Tips for Preparing Paintings for Long-Term Self-Storage

Tips for Preparing Paintings for Long-Term Self-Storage
August 16 2019

 

Storing paintings for long-term self-storage can leave paintings marked, smudged, dirty, ripped, stretched, or damaged in a myriad of ways if they are not prepared properly. If you’re storing paintings for the long-term, then you need to take extra steps and care for your artworks.

We at Storage Protectors are here to keep your items protected while they are in storage, but we always want to inform our clients of the best practices for storing items, especially items of particular value, such as paintings. With this in mind, we’ve outlined the best tips for how to protect your paintings for life in long-term storage.

Handling

The first thing to know is how best to handle paintings when moving them. Even just taking them off the wall in a haphazard manner can be damaging.

-       Make sure your hands are clean.

-       Never touch the canvas.

-       Hold the painting by the frame only.

-       Never lie the painting flat (the exception is when you are wrapping it to be packed: see below).

Packing

You should always avoid wrapping paintings in cloth or a blanket, such as one for furniture. These are typically unclean, and any loose thread could catch a hold of paint, damaging the piece.

Instead, you should always pack paintings in special painting/mirror boxes. Before putting the painting in the box though, you should be wrapping the painting in, preferably, a poly-wrap (this is similar to tissue paper, but with many more sheets, and a plastic exterior layer). If poly-wrap is beyond your budget, then fresh, clean paper can serve as a substitute. Definitely do not use newsprint or the like, as the ink can rub off on the canvas.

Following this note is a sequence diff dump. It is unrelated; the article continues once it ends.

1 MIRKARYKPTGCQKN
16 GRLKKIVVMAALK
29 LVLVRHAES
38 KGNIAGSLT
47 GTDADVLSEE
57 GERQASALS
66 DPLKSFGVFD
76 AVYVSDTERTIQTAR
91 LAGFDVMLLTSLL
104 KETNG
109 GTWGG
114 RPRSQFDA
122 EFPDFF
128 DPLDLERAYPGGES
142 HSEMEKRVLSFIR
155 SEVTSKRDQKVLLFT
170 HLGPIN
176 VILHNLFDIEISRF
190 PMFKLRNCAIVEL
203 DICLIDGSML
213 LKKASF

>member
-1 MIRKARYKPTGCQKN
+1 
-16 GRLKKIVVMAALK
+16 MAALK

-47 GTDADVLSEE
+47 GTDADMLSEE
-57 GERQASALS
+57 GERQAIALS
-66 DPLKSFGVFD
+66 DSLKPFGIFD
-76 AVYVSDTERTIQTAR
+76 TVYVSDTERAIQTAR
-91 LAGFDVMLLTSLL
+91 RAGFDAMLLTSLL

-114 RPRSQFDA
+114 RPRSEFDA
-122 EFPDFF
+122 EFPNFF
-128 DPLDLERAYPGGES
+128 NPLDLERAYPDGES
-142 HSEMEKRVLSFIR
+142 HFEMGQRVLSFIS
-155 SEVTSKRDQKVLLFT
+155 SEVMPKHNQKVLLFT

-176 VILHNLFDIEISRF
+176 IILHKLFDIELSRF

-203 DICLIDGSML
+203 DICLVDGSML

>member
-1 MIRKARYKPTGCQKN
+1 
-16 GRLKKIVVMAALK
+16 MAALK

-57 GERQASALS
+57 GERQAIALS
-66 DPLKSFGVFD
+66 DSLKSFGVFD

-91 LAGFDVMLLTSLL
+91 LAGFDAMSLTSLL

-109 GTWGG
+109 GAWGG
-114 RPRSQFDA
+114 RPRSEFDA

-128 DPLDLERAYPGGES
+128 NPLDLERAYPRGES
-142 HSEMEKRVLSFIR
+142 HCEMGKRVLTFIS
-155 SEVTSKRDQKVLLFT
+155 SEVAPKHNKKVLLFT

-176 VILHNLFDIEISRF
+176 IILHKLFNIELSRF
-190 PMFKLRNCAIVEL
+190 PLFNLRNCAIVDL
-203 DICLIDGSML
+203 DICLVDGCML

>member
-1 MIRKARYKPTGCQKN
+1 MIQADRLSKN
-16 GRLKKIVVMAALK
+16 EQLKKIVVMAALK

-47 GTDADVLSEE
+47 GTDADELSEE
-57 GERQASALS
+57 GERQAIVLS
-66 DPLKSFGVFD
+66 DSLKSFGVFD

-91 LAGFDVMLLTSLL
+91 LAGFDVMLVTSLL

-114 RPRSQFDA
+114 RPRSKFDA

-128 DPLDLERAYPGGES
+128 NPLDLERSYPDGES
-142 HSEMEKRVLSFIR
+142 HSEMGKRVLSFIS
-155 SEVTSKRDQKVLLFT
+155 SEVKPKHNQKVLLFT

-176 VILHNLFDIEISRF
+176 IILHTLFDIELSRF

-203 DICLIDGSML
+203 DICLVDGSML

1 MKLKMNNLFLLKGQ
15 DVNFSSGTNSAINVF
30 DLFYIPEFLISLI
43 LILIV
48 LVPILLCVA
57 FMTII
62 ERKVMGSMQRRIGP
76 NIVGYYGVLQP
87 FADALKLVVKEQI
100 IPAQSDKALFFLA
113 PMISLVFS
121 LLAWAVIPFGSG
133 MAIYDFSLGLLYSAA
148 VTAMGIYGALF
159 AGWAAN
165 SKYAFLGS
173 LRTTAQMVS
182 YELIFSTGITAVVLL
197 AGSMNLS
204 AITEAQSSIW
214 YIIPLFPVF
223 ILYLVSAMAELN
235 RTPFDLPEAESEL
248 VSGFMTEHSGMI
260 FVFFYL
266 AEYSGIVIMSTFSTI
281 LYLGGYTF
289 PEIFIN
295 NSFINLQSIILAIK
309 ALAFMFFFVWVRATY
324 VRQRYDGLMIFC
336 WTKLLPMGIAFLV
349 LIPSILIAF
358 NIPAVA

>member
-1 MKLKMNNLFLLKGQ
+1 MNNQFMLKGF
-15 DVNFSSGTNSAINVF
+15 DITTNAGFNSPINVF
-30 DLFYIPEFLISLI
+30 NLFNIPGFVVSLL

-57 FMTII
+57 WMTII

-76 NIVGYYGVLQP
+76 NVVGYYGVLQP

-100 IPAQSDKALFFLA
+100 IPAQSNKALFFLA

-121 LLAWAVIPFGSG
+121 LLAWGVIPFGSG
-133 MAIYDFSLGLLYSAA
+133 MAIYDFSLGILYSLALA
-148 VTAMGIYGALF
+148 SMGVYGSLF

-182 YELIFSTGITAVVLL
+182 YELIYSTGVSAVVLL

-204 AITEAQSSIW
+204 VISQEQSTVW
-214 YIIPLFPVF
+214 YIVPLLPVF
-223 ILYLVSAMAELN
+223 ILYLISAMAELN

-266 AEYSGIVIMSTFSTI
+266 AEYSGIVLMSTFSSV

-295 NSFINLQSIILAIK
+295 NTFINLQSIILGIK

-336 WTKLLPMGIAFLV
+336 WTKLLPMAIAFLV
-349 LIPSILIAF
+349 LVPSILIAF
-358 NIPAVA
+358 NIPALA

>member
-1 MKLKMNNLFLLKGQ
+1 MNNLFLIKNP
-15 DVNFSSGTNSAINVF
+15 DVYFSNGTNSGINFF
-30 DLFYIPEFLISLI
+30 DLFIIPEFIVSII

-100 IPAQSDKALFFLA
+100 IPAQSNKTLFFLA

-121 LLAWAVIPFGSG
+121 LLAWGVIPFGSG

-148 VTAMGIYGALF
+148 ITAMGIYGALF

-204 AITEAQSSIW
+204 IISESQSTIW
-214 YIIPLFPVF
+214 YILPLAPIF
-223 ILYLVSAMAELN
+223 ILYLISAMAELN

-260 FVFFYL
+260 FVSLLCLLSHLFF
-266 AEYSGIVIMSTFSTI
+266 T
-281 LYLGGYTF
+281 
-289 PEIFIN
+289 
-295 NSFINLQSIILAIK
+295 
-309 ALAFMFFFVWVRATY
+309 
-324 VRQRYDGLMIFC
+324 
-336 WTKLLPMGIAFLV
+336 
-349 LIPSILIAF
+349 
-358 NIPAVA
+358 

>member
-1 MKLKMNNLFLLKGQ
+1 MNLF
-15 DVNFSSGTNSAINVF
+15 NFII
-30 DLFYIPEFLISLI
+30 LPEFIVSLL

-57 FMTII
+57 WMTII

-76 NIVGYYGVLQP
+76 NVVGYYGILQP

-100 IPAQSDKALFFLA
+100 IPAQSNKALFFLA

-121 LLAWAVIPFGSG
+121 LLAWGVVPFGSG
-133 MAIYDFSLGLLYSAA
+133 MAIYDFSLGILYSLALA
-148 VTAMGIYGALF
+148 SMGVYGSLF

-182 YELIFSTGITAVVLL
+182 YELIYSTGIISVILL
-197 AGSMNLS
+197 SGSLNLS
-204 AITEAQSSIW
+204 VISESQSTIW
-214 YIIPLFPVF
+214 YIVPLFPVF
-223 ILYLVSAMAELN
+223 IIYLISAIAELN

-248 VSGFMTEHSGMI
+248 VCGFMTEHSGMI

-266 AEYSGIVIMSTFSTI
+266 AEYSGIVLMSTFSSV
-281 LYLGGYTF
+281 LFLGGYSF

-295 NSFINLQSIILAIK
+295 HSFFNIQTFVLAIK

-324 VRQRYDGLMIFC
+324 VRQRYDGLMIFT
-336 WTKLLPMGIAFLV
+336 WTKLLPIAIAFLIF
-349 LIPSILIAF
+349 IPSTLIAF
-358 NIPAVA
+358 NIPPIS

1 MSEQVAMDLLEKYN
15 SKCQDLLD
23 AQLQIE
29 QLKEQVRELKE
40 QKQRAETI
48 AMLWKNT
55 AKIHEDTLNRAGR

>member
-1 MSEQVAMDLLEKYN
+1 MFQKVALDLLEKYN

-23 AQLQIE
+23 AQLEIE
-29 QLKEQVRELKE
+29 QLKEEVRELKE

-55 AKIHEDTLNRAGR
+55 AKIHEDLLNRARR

Wrap the painting well, ensuring the entire face of the canvas (at least) is covered. Stuff loose, crushed paper into the bottom of the picture box before placing the painting inside, and then wedge more crushed paper down the sides of the painting, and on the top before closing the box. This will keep the painting from moving too much inside the box, while adding another layer of protection around it.

Transport

When transporting paintings, just as we mentioned above, they should never travel flat. Travelling flat can leave them at risk of other items falling on top, or unobservant movers from stepping on it. Leaving the painting flat for any extended period of time can also lead the canvas to droop.

(Read this article for tips on how to move items safely.)

The best bet is to tie it securely to the wall of the vehicle, standing upright. Standing upright has the added benefit of keeping the weight on the strongest points of both the box and the painting. Tie it off to prevent any movement during transport.

Storage

When storing your paintings, follow the same guidelines as above. With paintings, temperature fluctuations and humidity are of a concern, so you should be renting a climate-controlled storage unit for your artwork. This unit will ensure the paintings will not be damaged by heat or moisture.

Keep your artworks stored out of any UV light, and away from any heat or dampness, as any of these could also damage your paintings. Appliances, such as refrigerators and freezers, should not be stored near paintings, as they will have standing water that can create moisture.

Take extra care when storing special items like these, and they will come out of storage in the same condition they went into storage as. Insurance on your self-storage items is a necessity, but this is all the more significant for valuable items, such as paintings. If you have any questions about storing your artwork or about insurance for your paintings in storage, speak with a Storage Protectors agent today.